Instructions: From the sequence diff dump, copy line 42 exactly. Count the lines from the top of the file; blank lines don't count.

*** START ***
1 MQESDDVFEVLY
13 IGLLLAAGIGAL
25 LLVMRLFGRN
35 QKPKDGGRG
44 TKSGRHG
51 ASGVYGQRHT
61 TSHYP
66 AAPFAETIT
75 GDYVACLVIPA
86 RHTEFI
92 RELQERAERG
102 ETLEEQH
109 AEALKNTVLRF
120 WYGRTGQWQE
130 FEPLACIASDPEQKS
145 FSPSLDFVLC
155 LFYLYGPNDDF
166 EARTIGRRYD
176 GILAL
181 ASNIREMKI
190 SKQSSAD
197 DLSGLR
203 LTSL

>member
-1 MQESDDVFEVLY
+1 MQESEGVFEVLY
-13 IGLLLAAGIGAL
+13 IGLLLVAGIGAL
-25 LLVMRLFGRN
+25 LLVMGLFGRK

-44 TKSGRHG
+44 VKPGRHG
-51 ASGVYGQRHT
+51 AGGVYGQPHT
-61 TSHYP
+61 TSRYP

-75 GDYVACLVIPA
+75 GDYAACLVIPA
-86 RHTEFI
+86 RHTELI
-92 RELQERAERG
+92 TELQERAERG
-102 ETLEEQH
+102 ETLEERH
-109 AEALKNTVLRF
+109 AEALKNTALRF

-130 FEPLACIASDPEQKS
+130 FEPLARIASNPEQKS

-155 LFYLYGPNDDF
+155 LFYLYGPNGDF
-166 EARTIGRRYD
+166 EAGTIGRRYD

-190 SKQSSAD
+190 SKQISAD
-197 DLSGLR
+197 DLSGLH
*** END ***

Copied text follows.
+92 TELQERAERG